You should know that your body is a temple for the Holy Spirit who is in you. You have received the Holy Spirit from God. So you do not belong to yourselves, because you were bought by God for a price. So honor God with your bodies. [1 Corinthians 6:19-20 (NCV)]
Although Elijah had just won an amazing victory over Baal and his prophets, we find the prophet running for his life in 1 Kings 19. The journey of over 120 miles left him physically exhausted and, having endured so many setbacks and challenges, the disheartened prophet was emotionally exhausted, as well. Wanting what he saw as a hopeless situation to end, He begged the Lord for death and he’s not the only one of the Bible’s heroes to do so. Overwhelmed by the heavy burdens he carried, Moses cried to God, “If you are going to continue doing this to me, then kill me now. If you care about me, put me to death, and then I won’t have any more troubles.” [Numbers 11:15] A discouraged and frustrated Jonah told God it would be better for him to die than to live. Job, in his despair and agony, and Jeremiah, in his disappointment after decades of prophesying with no appreciable results, were so miserable that they cursed the day they were born! Even the Apostle Paul admitted having been nearly overwhelmed by his troubles. Yet, as hopeless at their situations seemed, none of them died when they wanted to and none took their own lives. God did not abandon them and they did not abandon life.
One week ago, in a Maryland hospital, 57-year-old terminally ill David Bennett, Sr. underwent open heart surgery and received a genetically modified pig’s heart as a replacement for his own severely damaged one. That same day, in Cali, Columbia, 60-year-old Victor Escobar chose to die by euthanasia. While Escobar suffered from intense pain, his condition was not terminal and he fought for two years in Columbian courts for the privilege of ending his life on his own terms. “I do not think God will punish me for trying to stop suffering,” he said. In stark contrast, Bennett, whose condition was terminal, said, “It was either die or do this transplant. I want to live. I know it’s a shot in the dark, but it’s my last choice.” One chose to die while the other (who was well aware of the risks) chose to continue living for as long as possible.
I’m not going to enter into the controversy regarding assisted suicide, euthanasia, or the use of animal organs in transplants. There’s nothing I can add to what theologians, ethicists, physicians, and lawyers have already said. Nevertheless, I can’t help but ponder the choices made by these two men. If I were in Bennett’s shoes, knowing the risks and low probability of long-term survival, would I make such a last-ditch effort in hope of gaining of few more days, weeks or months? On the other hand, were I confined to a wheelchair and suffering from diabetes, heart disease, chronic obstructive pulmonary disease, and spasms as was Victor Escobar, would I beg God for death? If I felt like I were living in a torture chamber, would I consider suicide or euthanasia?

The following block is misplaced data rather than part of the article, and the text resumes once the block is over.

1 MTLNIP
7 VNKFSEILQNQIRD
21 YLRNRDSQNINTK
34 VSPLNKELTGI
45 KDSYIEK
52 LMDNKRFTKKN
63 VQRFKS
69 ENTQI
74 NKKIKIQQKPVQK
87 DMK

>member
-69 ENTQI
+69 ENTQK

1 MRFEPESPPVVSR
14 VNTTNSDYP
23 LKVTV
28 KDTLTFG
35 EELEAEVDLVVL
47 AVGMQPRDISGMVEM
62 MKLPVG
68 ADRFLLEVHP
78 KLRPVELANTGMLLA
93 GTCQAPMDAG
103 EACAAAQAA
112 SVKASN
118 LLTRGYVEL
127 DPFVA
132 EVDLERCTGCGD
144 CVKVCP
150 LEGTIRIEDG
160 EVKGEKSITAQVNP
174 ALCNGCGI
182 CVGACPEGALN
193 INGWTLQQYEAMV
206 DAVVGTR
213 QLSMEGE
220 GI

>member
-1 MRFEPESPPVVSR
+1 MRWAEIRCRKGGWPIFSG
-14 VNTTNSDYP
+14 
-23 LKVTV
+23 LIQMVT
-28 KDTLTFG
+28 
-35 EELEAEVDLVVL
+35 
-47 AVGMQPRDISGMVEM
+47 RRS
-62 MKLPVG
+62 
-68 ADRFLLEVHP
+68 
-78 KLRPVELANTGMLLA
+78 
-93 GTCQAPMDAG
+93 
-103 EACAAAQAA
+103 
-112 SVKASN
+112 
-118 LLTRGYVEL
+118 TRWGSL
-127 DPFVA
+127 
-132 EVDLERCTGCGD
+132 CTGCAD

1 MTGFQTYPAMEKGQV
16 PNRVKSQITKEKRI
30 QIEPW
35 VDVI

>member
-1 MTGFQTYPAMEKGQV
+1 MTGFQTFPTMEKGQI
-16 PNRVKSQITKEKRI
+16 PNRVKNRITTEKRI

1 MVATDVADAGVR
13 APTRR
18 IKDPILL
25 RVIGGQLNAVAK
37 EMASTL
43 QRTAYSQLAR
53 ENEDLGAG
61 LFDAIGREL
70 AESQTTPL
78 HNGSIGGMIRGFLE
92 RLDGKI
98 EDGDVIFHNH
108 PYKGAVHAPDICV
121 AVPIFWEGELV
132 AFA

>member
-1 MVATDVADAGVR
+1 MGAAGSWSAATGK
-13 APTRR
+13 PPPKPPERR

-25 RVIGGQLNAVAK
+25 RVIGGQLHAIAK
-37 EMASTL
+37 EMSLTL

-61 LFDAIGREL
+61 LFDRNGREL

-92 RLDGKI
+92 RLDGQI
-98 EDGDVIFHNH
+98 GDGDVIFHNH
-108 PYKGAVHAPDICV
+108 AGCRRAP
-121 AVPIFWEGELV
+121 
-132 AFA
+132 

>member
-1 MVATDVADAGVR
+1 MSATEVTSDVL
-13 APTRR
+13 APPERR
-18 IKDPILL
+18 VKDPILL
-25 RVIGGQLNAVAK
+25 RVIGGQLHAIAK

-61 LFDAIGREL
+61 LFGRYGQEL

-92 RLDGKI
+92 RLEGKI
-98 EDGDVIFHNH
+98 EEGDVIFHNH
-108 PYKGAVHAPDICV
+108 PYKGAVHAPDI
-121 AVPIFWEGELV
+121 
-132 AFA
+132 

Looking to Scripture, we have Paul’s words that we belong to the Lord, body and soul. Just as we have no right to tear down our neighbor’s house no matter how dilapidated it may be, we have no right to destroy our broken-down bodies; they are not ours to destroy. We are the Holy Spirit’s temple, were purchased with Christ’s blood, and our bodies belong the Lord! While we may long to depart this world, the where, when and how of that departure is God’s choice, not ours. Although I’m not sure I would make Bennett’s choice of such radical surgery, I do know I will never make Escobar’s of euthanasia.
I suspect that, like those Biblical heroes, there will be times in every believer’s life when we dread waking up to another day—there certainly have been in mine. Wanting whatever is plaguing us to be over with and gone, we might even cry, “I wish I were dead!” Yet, as desperate and despondent as were Elijah, Moses, Jonah, Job, Jeremiah, and Paul, none of them took their lives. God heard their cries of despair just as he hears ours.
A Christian will part with anything rather than his hope; he knows that hope will keep the heart both from aching and breaking, from fainting and sinking; he knows that hope is a beam of God, a spark of glory, and that nothing shall extinguish it till the soul be filled with glory. [Thomas Brooks]